LJP: My godmother is a clinical social worker at Rikers Island and, she has been working with incarcerated adolescent girls for over 10 or 12 years. But she’s been a social worker for 40 years, and she’s a self-identified social therapist. When I first started working at Rikers Island, working with the girls doing the poetry workshop, she took me under her wing, and that was something she told me. In working with the girls they have a lot they want to share and they’re more expressive in terms of talking about their traumas then the boys are. What I found myself doing initially was just listening to them sharing these horrific stories . I would leave our one-on-one counseling sessions so drained. It was my godmother who pulled my coat and taught me the balancing act: yes, we have to give them room but sometimes the young people have made the wound a part of their identity and so they keep reliving it by retelling it over and over again. While it’s healthy to let it breathe I had to learn through her guidance to also remind them of their resilience and to look forward, to look at their strengths, what they had the power to become [and that] they had the power to transform. So it really came out of me being one of those people who [at first] allowed them to languish in sharing their wounds. I felt helpless…what do I do? I was paralyzed in it. With her expertise and being very unorthodox , she gave me the woundology terminology. So it was really my godmother. By the time I got to the boys in 2008 I had a little bit of experience with the girls prior to that. It helped me navigate with the boys . With Tyquan I loved how supportive the other boys were of him.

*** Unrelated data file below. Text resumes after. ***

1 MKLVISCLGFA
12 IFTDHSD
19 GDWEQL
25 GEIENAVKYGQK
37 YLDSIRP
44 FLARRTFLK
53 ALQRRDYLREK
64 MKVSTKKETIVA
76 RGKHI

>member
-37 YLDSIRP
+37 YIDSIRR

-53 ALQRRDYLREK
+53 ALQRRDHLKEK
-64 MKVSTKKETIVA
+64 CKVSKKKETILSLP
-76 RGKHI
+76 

CWC: There’s a portion towards the middle of your book where you speak about how many of these young men lack a foundation upon which to build their lives. Do you feel that the fatherless narrative which we talk about—the statistics about our young men—is being made too much of, or are we on track, based on your experiences with this population?

LJP: It’s a mixed bag. The reason I say that is because there were young men who came from two parent families. There were young men who had the father in their life but the father wasn’t with the mother. Or they had a really strong supportive mother…there was one kid who was in high school, he had a two-parent family. He was applying to HBCU colleges and universities, and he got caught up in the street life. Of course having that adult male positive father figure in a young man’s life is definitely going to have a different impact in terms of the fertile soil the child will grow from. But I don’t think it’s absolute. History has shown us amazing people who were raised with single parent moms. Now does that mean there weren’t other men who stepped in to fill in the gap? Probably, but I don’t know. 

CWC: Let’s talk about Rikers. There’s so much mythology around Rikers. Is it really as bad as people think?